Subdivision Surface

How exactly does the Catmull-Clark subsurf modifier work? I understand that it adds faces and makes an object more smooth, but I can’t seem to find how. Without understanding exactly how it works, it’s sometimes difficult to create the geometry that will give me the shape that I’m looking for.

The subdivision surface modifier is not god. It doesnt know what final shape do you want lol. You need FIRST (or at the same time) to model your low poly shape before you apply the modifier. Or you can work at the same time so you can see in real time what the changes in your low poly geometry are doing to the final subdivision modifier.

This is the reason quads are so important when smoothing. The way to model the shape you want is done by adding edge loops where you need to. Edge loops are only possible in loops of quads, you cant add an edge loop where ngons or triangles are located, for example. You add edge loops in your original shape where you want the shape to be sharp , for example.

Also, when using the subdivision surface modifier, you CANT use booleans in your original model. Because booleans produces ngons and triangles. And you are never going to get the sahpe you want if you use booleans (unless its hard surface modelling, but in that case you dont use subdivision surface, instead you add bewels, and smooth edges/faces).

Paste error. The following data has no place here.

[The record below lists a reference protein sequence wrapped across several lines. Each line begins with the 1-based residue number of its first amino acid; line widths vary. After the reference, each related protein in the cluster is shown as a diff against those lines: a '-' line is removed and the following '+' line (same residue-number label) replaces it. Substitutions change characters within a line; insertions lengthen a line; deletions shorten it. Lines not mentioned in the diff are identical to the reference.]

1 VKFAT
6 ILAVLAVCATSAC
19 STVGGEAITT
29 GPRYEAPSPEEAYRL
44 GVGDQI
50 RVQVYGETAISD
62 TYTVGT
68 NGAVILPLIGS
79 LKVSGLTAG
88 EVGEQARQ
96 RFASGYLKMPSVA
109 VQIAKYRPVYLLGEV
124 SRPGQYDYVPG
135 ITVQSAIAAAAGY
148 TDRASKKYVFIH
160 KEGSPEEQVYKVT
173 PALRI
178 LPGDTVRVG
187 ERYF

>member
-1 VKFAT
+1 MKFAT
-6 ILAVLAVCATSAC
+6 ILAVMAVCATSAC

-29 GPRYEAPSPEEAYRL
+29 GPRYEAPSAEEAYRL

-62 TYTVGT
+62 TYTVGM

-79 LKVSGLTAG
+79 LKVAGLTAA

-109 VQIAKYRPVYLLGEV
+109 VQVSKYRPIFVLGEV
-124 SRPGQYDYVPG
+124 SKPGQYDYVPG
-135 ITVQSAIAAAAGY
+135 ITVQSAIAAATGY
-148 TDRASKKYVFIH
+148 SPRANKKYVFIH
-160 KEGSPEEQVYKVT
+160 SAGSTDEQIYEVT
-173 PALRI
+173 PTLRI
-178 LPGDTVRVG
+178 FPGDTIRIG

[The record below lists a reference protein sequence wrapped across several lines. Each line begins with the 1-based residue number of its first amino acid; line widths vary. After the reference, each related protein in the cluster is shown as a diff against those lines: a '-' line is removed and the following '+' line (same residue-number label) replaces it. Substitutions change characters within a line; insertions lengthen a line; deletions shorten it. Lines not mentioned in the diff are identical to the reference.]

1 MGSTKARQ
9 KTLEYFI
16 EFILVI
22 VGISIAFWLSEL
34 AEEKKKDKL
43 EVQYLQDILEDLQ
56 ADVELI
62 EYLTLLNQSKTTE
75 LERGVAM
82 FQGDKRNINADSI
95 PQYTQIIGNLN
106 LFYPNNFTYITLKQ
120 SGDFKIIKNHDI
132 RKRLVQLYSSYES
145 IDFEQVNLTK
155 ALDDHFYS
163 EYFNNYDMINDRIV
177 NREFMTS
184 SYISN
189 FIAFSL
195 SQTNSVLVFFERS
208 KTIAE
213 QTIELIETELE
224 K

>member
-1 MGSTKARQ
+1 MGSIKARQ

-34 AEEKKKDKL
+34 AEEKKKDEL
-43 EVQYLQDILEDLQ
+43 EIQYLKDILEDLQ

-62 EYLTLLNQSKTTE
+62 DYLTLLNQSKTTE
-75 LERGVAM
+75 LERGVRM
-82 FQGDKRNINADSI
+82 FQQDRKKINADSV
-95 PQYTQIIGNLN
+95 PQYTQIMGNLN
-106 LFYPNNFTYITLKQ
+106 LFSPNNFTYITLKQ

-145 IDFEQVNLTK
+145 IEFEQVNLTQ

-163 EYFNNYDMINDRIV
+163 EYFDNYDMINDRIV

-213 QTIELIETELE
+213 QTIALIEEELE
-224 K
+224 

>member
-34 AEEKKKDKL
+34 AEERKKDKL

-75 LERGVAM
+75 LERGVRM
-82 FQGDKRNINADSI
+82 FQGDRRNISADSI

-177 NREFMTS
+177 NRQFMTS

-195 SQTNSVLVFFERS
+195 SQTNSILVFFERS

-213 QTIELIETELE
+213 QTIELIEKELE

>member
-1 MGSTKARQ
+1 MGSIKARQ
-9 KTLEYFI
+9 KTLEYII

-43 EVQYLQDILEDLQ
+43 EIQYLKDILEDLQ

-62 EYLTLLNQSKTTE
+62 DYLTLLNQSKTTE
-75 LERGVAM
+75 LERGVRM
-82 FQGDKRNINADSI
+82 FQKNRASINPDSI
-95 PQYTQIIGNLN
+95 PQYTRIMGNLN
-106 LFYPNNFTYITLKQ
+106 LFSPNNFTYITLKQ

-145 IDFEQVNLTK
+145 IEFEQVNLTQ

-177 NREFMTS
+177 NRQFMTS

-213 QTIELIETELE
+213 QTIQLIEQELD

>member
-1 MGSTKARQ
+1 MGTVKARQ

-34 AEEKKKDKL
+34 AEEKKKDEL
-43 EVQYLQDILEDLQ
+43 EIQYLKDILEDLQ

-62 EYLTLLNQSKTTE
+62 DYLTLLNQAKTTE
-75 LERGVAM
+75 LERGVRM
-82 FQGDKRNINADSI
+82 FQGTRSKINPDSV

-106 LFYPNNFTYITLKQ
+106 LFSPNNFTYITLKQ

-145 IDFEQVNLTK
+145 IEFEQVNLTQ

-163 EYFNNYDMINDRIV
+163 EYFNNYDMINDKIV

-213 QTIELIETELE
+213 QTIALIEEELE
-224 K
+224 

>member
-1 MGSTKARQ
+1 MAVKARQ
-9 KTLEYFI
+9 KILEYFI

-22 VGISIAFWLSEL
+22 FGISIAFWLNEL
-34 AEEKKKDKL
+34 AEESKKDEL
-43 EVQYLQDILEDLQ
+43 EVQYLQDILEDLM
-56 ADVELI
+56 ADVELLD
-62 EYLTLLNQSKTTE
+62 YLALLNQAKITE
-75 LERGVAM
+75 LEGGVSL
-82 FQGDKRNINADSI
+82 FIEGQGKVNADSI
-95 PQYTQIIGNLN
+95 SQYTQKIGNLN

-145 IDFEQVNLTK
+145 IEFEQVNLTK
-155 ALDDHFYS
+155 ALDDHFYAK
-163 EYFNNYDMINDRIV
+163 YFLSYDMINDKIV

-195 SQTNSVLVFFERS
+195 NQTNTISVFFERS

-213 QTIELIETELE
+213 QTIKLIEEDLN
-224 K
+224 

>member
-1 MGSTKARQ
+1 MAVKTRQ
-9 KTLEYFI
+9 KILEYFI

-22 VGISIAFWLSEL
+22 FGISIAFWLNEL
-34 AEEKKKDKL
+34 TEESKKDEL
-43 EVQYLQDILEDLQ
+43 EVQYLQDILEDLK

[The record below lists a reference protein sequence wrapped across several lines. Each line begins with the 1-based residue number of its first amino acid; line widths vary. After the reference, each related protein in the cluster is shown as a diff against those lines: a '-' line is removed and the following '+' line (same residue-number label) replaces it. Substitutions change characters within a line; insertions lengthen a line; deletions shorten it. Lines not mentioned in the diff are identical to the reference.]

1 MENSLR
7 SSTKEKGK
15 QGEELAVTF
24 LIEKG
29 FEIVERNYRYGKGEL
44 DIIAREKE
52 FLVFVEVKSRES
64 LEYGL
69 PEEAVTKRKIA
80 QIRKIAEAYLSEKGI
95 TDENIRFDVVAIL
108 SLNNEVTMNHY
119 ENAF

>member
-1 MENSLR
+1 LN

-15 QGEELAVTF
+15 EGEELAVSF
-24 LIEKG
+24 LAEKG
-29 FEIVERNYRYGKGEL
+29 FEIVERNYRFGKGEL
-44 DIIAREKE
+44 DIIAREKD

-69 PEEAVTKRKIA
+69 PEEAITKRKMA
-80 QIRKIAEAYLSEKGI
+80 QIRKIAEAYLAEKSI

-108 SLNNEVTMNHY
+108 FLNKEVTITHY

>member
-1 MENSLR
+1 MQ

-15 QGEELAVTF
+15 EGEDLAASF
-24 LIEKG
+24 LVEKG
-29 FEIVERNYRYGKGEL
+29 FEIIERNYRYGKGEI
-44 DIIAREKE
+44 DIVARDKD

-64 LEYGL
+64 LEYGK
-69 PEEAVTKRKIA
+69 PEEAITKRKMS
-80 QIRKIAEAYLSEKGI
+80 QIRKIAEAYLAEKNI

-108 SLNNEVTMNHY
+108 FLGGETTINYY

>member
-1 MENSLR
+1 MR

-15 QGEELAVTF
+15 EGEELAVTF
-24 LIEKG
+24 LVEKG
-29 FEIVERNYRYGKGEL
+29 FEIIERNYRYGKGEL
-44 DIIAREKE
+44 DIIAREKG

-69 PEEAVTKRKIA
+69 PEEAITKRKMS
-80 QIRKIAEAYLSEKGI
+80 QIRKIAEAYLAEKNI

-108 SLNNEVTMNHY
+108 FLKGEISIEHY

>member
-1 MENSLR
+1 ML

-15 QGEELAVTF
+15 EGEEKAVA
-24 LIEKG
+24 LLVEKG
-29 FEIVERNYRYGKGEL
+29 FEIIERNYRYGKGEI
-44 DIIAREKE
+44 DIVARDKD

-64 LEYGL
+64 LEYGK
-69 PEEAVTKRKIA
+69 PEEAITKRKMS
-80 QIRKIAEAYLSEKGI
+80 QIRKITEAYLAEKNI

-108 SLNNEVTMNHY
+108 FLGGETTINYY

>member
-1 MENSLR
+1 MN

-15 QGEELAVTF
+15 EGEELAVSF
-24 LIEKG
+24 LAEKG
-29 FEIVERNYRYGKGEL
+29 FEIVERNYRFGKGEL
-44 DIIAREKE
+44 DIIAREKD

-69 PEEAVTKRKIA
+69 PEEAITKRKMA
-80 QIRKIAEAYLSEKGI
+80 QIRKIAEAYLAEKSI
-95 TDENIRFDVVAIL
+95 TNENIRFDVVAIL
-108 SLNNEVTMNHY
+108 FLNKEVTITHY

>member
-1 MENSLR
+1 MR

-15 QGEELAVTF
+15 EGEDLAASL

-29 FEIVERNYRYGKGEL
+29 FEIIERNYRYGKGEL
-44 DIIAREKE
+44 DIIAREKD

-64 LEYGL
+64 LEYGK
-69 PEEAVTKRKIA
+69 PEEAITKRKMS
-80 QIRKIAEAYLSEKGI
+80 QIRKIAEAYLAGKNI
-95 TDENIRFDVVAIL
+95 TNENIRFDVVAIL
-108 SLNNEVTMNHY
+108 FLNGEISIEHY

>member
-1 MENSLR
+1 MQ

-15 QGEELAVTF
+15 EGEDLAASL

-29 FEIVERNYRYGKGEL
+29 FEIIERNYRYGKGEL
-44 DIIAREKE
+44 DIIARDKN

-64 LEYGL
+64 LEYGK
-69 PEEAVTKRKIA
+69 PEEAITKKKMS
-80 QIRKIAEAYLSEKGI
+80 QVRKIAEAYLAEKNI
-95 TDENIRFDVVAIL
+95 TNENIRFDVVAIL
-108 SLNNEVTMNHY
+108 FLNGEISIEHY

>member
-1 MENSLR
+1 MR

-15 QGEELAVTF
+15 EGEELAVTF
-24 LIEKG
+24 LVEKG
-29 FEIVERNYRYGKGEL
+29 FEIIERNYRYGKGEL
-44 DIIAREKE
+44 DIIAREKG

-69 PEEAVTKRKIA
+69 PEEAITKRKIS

it’s sometimes difficult to create the geometry that will give me the shape I’m looking for.

Yes.

Although all three replies above are valid, from an artist’s point of view I think the best way to learn how to control the subdivision modifier is experience. Early on I found that modeling with the modifier active was really useful in teaching me how the polygonal cage affected the subdivided surface.

I know many tutorials show modeling without subdivision and only activate the modifier later, (and I sometimes do this too, nowadays) but I think this approach takes a lot of experience and can be frustrating when you’re starting out.

It’s sort of like learning how NURBS control points affect a NURBS surface. Experience will make you more and more adept. In fact, I think I started modeling with the modifier active because I came to Blender from several years’ experience with Rhino.

Finally, one tip I’d pass on is that when using the subdivision modifier, less is definitely more. The more loop cuts you add to you polygonal cage the harder it is to control the resulting surface. So when I run into problems the first thing I do is start deleting loops!

Cheers,
Bill

lol, well, if you dont know what you doing, you will probably end with extra edge loops. It happens. But once you know how subdivision works and you have a little experience, you usually dont have extra edge loops, quite the opposite.

It’s good advice though. And worth remembering. Keeping it simple and letting the modifier do the heavy lifting, goes a long way to getting a good result.